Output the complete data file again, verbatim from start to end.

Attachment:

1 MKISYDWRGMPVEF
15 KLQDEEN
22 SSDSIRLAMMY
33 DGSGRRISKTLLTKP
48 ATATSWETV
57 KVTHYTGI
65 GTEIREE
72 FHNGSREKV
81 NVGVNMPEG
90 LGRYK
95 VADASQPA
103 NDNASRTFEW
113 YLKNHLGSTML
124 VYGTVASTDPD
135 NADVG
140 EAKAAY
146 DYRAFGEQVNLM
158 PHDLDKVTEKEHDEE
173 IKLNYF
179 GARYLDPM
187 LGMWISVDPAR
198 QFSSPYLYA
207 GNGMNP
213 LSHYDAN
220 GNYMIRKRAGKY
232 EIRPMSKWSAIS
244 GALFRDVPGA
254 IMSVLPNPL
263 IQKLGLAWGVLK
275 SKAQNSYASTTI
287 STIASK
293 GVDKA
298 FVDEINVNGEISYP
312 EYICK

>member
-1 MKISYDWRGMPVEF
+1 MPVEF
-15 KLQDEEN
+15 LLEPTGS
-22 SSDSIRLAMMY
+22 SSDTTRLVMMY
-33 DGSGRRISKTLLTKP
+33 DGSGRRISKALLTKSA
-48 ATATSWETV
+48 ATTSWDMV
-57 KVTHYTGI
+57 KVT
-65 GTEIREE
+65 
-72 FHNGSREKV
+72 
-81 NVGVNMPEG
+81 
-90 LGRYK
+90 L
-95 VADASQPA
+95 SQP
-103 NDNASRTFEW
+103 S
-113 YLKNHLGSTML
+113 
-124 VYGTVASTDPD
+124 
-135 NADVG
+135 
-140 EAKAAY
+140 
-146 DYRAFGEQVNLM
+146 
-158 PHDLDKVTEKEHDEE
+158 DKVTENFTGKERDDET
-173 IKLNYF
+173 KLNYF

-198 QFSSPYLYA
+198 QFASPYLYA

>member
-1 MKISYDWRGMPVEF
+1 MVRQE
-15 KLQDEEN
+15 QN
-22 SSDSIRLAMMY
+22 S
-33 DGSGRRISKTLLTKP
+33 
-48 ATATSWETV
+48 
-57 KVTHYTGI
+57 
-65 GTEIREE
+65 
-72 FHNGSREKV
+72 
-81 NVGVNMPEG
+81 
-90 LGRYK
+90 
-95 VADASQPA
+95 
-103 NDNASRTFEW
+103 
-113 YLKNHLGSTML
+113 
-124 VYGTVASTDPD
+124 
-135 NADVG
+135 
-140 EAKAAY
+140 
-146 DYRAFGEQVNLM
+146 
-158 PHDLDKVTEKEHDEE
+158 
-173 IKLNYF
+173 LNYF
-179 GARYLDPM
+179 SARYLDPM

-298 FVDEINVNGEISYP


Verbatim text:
1 MKISYDWRGMPVEF
15 KLQDEEN
22 SSDSIRLAMMY
33 DGSGRRISKTLLTKP
48 ATATSWETV
57 KVTHYTGI
65 GTEIREE
72 FHNGSREKV
81 NVGVNMPEG
90 LGRYK
95 VADASQPA
103 NDNASRTFEW
113 YLKNHLGSTML
124 VYGTVASTDPD
135 NADVG
140 EAKAAY
146 DYRAFGEQVNLM
158 PHDLDKVTEKEHDEE
173 IKLNYF
179 GARYLDPM
187 LGMWISVDPAR
198 QFSSPYLYA
207 GNGMNP
213 LSHYDAN
220 GNYMIRKRAGKY
232 EIRPMSKWSAIS
244 GALFRDVPGA
254 IMSVLPNPL
263 IQKLGLAWGVLK
275 SKAQNSYASTTI
287 STIASK
293 GVDKA
298 FVDEINVNGEISYP
312 EYICK

>member
-1 MKISYDWRGMPVEF
+1 MPVEF
-15 KLQDEEN
+15 LLEPTGS
-22 SSDSIRLAMMY
+22 SSDTTRLVMMY
-33 DGSGRRISKTLLTKP
+33 DGSGRRISKALLTKSA
-48 ATATSWETV
+48 ATTSWDMV
-57 KVTHYTGI
+57 KVT
-65 GTEIREE
+65 
-72 FHNGSREKV
+72 
-81 NVGVNMPEG
+81 
-90 LGRYK
+90 L
-95 VADASQPA
+95 SQP
-103 NDNASRTFEW
+103 S
-113 YLKNHLGSTML
+113 
-124 VYGTVASTDPD
+124 
-135 NADVG
+135 
-140 EAKAAY
+140 
-146 DYRAFGEQVNLM
+146 
-158 PHDLDKVTEKEHDEE
+158 DKVTENFTGKERDDET
-173 IKLNYF
+173 KLNYF

-198 QFSSPYLYA
+198 QFASPYLYA

>member
-1 MKISYDWRGMPVEF
+1 MVRQE
-15 KLQDEEN
+15 QN
-22 SSDSIRLAMMY
+22 S
-33 DGSGRRISKTLLTKP
+33 
-48 ATATSWETV
+48 
-57 KVTHYTGI
+57 
-65 GTEIREE
+65 
-72 FHNGSREKV
+72 
-81 NVGVNMPEG
+81 
-90 LGRYK
+90 
-95 VADASQPA
+95 
-103 NDNASRTFEW
+103 
-113 YLKNHLGSTML
+113 
-124 VYGTVASTDPD
+124 
-135 NADVG
+135 
-140 EAKAAY
+140 
-146 DYRAFGEQVNLM
+146 
-158 PHDLDKVTEKEHDEE
+158 
-173 IKLNYF
+173 LNYF
-179 GARYLDPM
+179 SARYLDPM

-298 FVDEINVNGEISYP